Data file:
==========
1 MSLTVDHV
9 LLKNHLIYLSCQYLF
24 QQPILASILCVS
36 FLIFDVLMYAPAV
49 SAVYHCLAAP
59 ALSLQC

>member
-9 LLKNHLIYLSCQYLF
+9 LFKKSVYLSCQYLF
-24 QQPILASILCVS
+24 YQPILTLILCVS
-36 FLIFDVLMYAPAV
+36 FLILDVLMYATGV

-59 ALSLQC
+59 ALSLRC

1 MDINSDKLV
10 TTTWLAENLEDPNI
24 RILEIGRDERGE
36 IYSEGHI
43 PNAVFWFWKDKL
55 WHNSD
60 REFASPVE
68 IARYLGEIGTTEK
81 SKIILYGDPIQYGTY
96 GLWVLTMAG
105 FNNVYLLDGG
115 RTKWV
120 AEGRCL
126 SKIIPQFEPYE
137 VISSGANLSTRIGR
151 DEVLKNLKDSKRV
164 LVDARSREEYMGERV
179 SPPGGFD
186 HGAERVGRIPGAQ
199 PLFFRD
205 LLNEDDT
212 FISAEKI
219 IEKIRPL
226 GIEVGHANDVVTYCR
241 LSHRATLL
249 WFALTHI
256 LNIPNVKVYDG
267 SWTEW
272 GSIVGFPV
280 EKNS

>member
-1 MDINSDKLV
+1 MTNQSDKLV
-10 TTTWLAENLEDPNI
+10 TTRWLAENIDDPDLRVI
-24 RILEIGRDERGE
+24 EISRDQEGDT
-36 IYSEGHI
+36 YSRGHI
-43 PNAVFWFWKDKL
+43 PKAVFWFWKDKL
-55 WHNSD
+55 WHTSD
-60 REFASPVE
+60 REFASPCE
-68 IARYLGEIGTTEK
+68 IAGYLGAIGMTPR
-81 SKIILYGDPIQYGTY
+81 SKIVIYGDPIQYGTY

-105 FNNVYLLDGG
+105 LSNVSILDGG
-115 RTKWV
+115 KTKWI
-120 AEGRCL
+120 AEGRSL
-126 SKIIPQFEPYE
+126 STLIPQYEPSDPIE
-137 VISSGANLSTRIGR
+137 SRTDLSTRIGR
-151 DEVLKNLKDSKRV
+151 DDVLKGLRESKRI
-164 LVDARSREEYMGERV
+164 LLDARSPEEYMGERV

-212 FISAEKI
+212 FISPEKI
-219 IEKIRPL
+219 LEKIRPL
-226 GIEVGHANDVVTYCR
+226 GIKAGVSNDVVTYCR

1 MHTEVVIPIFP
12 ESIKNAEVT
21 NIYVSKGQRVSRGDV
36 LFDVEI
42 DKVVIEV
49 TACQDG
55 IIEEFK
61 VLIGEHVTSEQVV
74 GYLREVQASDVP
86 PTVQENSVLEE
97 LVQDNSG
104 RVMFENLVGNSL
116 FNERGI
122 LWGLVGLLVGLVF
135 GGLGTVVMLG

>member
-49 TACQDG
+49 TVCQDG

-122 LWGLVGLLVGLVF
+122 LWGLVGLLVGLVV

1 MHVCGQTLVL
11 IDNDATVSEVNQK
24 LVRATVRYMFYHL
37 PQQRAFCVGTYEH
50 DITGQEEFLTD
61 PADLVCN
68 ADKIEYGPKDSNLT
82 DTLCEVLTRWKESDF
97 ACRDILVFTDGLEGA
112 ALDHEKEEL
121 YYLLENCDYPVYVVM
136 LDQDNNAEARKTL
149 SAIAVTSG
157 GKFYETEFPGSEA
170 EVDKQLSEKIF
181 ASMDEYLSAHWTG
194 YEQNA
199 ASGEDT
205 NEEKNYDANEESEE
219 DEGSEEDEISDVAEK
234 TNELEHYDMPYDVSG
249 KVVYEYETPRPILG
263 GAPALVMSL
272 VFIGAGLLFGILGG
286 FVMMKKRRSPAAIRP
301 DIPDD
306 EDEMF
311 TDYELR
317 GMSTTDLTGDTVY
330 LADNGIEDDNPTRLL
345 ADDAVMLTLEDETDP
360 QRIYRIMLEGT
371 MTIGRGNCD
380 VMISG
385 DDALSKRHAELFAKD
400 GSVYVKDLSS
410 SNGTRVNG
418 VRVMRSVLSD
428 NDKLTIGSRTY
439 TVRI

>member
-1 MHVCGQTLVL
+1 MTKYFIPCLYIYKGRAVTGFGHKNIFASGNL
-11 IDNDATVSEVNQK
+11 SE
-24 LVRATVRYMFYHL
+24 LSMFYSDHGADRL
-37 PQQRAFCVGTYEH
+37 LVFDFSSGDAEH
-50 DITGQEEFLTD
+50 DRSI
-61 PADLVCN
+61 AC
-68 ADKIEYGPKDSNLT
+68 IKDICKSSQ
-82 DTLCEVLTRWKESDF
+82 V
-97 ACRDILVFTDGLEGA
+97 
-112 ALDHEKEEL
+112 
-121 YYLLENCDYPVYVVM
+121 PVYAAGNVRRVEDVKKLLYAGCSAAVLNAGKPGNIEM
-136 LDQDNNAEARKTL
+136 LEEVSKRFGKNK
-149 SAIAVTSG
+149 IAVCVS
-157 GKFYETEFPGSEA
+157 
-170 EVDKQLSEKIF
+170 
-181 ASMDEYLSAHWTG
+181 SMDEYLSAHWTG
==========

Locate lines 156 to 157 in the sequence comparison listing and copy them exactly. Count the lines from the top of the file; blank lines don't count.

-61 PADLVCN
+61 AC